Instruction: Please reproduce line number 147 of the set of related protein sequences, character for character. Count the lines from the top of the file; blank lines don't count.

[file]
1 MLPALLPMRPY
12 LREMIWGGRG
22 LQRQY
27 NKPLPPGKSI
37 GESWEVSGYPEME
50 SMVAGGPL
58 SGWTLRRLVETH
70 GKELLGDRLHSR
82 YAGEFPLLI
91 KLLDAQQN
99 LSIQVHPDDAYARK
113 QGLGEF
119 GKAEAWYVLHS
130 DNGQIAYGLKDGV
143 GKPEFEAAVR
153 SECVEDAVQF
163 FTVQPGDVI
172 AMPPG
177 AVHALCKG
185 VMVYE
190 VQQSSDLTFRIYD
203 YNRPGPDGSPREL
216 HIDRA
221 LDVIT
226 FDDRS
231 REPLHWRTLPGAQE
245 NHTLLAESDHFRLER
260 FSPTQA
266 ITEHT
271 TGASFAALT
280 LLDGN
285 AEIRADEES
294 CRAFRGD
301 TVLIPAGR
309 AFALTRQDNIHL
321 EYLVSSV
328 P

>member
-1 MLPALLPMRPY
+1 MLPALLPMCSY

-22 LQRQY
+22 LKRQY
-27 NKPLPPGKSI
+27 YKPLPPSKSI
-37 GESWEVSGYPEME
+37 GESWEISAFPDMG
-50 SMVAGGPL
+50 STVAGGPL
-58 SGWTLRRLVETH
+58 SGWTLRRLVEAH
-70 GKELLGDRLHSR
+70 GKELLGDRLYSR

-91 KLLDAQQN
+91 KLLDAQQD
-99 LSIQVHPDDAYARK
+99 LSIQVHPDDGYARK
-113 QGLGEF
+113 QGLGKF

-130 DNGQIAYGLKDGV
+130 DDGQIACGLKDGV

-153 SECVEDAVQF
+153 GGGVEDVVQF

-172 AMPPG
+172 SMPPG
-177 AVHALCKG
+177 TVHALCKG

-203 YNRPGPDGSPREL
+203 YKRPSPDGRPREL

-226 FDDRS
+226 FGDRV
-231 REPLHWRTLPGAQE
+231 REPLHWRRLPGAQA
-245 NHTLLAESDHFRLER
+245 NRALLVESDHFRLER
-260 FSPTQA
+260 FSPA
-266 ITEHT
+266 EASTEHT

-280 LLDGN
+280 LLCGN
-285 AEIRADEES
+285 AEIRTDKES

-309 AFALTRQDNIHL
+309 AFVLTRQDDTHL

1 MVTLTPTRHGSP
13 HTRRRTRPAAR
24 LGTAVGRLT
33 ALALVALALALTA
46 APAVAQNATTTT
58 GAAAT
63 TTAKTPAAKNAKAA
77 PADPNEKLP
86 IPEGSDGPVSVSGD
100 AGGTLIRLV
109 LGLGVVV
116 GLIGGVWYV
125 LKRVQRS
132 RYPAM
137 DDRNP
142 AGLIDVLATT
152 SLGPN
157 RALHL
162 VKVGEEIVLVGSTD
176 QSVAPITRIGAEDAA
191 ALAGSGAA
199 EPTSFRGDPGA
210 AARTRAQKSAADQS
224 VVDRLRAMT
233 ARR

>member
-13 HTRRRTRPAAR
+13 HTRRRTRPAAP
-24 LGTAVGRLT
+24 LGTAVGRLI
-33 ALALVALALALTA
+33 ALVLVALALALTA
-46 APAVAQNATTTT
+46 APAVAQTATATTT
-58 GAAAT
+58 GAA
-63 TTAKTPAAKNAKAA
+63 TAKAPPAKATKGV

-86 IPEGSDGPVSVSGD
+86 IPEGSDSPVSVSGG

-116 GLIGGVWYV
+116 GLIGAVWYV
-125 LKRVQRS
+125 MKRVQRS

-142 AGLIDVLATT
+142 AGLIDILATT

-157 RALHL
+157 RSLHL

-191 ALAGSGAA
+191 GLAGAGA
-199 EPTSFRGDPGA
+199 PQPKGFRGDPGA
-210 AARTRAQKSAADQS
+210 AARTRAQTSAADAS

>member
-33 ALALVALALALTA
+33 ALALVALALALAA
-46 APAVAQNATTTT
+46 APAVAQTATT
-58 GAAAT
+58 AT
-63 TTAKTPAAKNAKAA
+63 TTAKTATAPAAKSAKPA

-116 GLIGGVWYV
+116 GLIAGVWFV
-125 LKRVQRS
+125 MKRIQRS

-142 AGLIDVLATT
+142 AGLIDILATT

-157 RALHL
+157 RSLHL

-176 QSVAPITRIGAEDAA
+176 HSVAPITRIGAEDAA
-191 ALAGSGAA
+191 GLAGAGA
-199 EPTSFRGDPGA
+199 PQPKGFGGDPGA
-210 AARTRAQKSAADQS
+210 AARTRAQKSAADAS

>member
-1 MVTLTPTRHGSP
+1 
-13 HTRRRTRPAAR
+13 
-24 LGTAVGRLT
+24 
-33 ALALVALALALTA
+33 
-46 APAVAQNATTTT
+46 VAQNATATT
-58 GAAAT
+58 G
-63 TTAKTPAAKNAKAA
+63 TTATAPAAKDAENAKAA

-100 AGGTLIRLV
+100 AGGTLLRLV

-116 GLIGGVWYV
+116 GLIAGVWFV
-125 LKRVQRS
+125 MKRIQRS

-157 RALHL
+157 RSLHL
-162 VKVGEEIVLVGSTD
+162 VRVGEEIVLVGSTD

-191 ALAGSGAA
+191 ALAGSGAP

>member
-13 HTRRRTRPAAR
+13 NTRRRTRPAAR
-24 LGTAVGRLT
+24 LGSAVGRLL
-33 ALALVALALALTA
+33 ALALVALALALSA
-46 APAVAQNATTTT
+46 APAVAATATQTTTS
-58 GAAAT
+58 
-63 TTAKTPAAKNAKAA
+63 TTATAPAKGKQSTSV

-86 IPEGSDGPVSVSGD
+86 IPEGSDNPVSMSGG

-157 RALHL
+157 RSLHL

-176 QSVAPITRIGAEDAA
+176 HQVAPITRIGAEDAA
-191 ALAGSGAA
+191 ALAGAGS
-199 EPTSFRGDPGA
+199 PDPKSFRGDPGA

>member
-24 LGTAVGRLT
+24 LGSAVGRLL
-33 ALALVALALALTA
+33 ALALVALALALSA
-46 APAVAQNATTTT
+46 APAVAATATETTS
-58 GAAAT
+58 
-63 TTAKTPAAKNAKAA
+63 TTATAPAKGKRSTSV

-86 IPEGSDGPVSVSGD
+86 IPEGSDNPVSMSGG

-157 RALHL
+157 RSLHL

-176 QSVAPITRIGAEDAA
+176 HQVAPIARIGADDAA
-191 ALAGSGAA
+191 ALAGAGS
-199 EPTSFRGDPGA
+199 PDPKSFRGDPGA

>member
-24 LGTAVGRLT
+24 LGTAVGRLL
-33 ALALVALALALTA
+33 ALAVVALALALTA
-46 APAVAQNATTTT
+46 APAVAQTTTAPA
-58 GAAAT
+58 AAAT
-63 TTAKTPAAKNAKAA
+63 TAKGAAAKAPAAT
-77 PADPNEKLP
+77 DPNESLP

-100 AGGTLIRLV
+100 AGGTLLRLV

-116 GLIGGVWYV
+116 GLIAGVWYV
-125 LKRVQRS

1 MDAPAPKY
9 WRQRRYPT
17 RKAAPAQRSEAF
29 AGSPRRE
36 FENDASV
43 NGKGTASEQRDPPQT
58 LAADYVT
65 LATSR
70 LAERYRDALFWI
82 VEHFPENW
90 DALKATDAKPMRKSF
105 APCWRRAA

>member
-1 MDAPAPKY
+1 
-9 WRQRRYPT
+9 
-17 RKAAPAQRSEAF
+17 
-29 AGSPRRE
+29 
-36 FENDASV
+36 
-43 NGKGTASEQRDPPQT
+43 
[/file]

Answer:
+63 TTAKTATAPAAKSAKPA